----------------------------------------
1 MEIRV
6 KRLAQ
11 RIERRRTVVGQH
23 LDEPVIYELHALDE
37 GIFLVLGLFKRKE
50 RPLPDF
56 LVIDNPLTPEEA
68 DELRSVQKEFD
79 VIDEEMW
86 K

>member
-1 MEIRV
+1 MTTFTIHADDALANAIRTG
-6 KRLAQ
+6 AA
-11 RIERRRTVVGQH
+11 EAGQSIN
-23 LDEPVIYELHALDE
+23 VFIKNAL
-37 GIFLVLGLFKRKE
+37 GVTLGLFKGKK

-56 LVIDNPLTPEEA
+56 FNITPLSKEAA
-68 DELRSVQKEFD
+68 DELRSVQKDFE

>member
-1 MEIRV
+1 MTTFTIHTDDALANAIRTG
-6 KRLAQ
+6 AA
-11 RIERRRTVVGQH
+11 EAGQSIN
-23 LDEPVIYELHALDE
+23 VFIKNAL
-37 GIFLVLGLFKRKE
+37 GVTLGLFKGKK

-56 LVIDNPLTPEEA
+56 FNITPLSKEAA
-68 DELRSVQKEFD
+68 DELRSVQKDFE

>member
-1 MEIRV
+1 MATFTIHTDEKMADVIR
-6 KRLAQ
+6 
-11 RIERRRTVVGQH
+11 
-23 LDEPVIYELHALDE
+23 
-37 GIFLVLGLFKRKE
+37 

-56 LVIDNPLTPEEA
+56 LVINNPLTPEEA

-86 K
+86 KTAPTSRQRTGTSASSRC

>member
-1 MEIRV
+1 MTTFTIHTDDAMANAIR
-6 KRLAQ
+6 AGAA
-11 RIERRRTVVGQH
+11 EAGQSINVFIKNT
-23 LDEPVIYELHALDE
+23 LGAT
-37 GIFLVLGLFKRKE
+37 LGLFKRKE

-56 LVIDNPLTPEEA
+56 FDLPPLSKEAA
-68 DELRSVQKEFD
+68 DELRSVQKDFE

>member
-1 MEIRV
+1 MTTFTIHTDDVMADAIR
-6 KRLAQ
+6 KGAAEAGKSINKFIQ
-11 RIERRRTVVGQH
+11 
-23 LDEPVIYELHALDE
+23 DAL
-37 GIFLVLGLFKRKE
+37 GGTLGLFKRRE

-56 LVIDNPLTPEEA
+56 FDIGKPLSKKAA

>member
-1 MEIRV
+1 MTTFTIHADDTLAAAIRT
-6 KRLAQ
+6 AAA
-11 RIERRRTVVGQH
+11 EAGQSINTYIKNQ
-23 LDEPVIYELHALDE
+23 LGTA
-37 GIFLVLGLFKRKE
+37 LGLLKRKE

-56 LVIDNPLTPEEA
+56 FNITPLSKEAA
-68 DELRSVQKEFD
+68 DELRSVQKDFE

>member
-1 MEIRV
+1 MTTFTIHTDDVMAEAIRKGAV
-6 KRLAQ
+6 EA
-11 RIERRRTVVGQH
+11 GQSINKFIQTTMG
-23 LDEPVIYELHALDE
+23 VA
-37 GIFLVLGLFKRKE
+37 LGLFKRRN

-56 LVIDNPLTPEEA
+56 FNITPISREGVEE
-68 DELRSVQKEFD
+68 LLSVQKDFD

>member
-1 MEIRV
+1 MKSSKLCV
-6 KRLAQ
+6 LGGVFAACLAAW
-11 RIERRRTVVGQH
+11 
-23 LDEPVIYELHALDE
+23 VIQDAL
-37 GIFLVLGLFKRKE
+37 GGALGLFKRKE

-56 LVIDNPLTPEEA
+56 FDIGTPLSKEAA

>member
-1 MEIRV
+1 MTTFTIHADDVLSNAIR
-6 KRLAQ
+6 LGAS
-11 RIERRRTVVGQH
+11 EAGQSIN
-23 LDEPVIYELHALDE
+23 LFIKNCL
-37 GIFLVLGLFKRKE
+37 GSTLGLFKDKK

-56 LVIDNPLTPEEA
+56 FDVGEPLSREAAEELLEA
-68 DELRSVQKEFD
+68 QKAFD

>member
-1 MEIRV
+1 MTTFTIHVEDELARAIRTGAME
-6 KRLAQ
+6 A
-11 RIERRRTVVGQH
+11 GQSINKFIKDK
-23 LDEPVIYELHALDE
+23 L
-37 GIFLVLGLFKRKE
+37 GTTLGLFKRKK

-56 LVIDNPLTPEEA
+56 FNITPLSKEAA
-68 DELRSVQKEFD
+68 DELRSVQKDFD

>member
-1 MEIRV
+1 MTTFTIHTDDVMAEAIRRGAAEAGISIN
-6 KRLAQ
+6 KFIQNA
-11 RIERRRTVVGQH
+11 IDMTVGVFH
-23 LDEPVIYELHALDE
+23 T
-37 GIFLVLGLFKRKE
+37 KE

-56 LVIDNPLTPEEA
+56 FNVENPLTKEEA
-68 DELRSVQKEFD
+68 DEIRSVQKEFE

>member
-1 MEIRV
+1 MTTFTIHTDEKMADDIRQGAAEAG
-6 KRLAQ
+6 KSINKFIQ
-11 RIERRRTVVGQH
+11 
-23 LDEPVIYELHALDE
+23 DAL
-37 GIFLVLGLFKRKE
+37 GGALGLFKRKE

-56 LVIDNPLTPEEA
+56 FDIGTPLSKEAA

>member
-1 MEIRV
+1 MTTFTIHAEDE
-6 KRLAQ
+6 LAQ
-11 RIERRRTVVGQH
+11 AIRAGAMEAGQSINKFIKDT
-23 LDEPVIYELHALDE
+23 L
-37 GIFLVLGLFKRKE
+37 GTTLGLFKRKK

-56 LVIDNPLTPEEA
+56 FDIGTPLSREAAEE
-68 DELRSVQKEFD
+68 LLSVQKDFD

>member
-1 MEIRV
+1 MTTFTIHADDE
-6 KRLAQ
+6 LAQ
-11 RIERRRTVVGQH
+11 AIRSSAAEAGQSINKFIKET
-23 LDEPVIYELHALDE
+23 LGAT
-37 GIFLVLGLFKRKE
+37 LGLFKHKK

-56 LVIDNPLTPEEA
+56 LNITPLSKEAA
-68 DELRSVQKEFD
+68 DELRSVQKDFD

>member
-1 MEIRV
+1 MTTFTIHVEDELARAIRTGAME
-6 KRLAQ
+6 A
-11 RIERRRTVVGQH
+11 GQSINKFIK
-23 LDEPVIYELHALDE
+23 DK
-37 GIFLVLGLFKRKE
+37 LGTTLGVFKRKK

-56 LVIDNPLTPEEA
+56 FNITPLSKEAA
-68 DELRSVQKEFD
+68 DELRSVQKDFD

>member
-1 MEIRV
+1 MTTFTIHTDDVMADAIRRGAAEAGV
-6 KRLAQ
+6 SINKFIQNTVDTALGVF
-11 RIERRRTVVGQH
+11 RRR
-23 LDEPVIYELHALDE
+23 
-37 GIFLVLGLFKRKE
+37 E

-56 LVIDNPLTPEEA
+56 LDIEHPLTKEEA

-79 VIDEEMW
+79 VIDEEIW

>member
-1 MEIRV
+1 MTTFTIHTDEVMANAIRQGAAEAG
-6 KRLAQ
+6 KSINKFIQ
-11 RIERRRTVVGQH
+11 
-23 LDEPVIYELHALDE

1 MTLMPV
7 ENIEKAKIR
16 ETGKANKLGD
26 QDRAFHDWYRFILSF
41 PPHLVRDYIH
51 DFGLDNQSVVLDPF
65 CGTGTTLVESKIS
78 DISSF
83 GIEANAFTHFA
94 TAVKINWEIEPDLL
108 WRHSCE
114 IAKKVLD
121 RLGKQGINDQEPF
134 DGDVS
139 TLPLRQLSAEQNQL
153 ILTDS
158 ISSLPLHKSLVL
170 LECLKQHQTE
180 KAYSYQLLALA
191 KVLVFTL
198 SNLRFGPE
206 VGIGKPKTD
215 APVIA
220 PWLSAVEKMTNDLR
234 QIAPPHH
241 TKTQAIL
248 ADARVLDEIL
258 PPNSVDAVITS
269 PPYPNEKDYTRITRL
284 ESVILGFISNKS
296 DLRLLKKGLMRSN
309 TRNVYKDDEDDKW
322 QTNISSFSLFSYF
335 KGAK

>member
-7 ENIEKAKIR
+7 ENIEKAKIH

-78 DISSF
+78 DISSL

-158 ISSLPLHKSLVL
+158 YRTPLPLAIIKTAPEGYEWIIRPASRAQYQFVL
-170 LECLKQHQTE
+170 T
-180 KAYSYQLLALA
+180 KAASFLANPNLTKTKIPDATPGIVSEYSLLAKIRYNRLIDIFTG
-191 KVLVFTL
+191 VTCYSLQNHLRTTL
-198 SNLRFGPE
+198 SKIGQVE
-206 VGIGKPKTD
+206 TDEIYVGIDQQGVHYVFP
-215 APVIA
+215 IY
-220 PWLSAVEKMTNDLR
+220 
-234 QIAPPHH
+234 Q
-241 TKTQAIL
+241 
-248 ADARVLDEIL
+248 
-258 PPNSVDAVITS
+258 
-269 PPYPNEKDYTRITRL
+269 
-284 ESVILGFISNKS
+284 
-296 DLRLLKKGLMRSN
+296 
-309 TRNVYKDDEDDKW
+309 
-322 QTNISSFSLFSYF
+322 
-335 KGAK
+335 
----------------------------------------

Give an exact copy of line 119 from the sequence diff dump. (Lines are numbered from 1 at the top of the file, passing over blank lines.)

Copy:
-11 RIERRRTVVGQH